It has passed Bermuda and is now heading NNE at 26 mph. One result of Hurricane Danielle is dangerous rip currents along the Atlantic coast.
Danielle formed as a Tropical Storm on Monday west of the Cape Verde Islands.
Sunday, August 8: Tropical Storm Colin has been reduced to a Tropical Depression as it passes 50 miles to the west of Bermuda with wind speeds of 30 mph. At one stage it had been expected strengthen as it veers more easterly.
On Wednesday it dissipated down to a disturbance but was expected to reform which it subsequently did. Colin formed in the Atlantic some 800 miles east of Antigua with wind speeds of 40 mph on Tuesday. It started moving WNW at 24 mph and was expected to strengthen slightly as it veered onto a more northerly track.
Saturday, July 24: Bonnie is now a tropical depression as it approaches New Orleans with wind speeds of 30 mph.
Tropical Storm Bonnie developed on Thursday around 200 miles south east of Nassau, Bahamas heading NW. It crossed the Florida Keys and moved into the Gulf but was not expected to reach hurricane status. It has veered onto a more northerly track as it approaches the Louisiana coastline on Sunday.
Thursday, July 1: Hurricane Alex is both the first storm and first hurricane of the 2010 season. It briefly made category 2 status with wind speeds of 100 mph before making landfall for a second time on Thursday morning about 120 miles south of Brownsville, Texas on the Mexican Gulf coast. It is currently tracking WSW at 10 mph with wind speeds of around 80 mph.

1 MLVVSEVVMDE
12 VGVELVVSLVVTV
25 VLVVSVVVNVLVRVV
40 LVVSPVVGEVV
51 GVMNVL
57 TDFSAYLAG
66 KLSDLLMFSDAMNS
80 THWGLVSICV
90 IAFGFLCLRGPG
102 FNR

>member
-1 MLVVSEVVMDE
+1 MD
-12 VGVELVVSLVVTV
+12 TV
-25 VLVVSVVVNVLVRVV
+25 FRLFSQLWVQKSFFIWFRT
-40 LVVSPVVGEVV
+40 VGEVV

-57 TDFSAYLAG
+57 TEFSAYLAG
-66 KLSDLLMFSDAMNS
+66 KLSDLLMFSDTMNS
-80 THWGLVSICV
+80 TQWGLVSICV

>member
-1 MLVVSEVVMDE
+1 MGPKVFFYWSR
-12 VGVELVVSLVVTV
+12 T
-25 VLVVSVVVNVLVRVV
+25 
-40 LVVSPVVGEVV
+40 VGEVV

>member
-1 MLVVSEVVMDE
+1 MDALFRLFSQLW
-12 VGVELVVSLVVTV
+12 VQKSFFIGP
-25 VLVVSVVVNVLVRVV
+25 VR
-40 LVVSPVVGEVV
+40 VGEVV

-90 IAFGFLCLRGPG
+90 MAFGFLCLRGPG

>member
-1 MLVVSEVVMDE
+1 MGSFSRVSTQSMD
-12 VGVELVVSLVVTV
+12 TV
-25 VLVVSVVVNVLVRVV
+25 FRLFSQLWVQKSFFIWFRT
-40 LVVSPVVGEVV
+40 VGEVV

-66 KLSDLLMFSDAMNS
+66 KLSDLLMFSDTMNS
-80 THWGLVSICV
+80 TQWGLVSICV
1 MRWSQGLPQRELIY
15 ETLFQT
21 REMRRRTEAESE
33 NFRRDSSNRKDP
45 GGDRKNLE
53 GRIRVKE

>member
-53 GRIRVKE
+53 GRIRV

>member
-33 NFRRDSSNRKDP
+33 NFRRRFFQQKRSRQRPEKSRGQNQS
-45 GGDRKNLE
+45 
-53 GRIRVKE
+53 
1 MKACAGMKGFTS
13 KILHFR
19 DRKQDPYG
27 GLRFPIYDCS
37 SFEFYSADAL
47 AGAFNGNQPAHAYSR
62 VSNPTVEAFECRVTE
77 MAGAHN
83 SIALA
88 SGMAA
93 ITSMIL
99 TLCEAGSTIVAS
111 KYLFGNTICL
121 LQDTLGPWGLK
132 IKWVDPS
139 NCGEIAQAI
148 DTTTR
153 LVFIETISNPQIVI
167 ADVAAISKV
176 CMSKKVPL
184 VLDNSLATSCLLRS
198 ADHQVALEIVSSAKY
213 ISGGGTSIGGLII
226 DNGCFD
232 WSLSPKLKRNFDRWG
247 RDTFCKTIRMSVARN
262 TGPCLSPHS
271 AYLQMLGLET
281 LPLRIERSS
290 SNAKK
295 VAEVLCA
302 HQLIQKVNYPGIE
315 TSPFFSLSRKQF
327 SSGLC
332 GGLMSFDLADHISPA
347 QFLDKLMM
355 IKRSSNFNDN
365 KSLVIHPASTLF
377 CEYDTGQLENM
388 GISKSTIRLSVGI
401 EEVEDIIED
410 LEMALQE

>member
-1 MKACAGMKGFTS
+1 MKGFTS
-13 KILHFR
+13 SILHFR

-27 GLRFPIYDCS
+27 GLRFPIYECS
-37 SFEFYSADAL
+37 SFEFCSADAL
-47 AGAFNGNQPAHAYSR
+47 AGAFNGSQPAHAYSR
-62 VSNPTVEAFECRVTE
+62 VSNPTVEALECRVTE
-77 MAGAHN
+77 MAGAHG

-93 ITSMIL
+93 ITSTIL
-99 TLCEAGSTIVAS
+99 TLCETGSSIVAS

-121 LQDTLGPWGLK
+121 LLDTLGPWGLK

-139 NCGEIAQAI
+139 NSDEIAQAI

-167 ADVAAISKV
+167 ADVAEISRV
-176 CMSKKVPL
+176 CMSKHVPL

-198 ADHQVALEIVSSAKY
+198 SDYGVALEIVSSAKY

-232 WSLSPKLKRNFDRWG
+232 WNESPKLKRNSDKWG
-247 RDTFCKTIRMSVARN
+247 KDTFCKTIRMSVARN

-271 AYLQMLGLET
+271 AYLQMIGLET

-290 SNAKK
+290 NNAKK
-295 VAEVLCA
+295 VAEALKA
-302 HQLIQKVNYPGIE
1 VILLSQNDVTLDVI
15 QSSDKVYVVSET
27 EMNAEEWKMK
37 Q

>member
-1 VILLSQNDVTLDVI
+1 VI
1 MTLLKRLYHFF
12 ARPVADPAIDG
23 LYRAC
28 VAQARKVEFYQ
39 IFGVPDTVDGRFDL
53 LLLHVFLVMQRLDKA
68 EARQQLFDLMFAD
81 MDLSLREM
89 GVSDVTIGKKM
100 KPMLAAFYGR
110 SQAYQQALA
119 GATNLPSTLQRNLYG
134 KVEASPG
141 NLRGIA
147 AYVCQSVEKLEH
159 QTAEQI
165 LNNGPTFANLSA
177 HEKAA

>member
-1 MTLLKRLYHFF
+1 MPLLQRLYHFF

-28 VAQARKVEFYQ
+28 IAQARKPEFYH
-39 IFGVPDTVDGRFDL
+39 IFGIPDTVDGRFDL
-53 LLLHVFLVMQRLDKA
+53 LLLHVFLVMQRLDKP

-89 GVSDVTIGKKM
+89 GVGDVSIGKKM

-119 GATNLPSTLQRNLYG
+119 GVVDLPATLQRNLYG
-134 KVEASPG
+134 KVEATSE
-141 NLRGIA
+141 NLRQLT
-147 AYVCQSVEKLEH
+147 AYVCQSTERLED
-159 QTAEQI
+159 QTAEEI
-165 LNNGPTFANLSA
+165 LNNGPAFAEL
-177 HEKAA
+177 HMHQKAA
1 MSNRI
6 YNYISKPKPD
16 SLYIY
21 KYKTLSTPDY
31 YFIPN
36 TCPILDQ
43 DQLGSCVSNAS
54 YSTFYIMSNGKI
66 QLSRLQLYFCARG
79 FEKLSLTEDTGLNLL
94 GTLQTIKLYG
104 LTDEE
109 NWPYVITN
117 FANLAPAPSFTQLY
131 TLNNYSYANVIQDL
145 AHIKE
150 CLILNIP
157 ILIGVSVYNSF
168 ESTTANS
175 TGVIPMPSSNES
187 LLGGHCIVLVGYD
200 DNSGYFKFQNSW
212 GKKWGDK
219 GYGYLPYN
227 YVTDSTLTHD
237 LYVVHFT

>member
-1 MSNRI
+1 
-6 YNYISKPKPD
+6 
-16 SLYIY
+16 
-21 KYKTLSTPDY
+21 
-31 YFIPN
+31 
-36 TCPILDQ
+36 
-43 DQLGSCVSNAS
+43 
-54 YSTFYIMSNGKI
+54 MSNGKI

As it passed over the Yucatan Peninsula on Sunday, Tropical Storm Alex was downgraded to a Depression but became a Tropical Storm again as it passed back over water.
Tropical Storm Alex formed off the coast of Belize on Saturday. It started tracking WNW with wind speeds of 45 mph and was forecast to cross the Yucatan Peninsula and then continue across the southern end of the Gulf of Mexico.
Last year in 2009 NOAA originally predicted that there would be between 9 and 14 named storms, with six to nine becoming hurricanes, of which two to five could become major hurricanes.
In August they upgraded their forecast to the number of tropical storms being between 14 to 18 named storms and four to seven hurricanes and up to three major hurricanes. They subsequently downgraded this to 7 to 11 named storms, three to six hurricanes and one to two major hurricanes.
In the end, there were nine named storms of which three became hurricanes and one became major hurricanes.
In 2008, they had predicted up to between 12 and 16 named storms and in the end there were 16 named storms of which eight became hurricanes.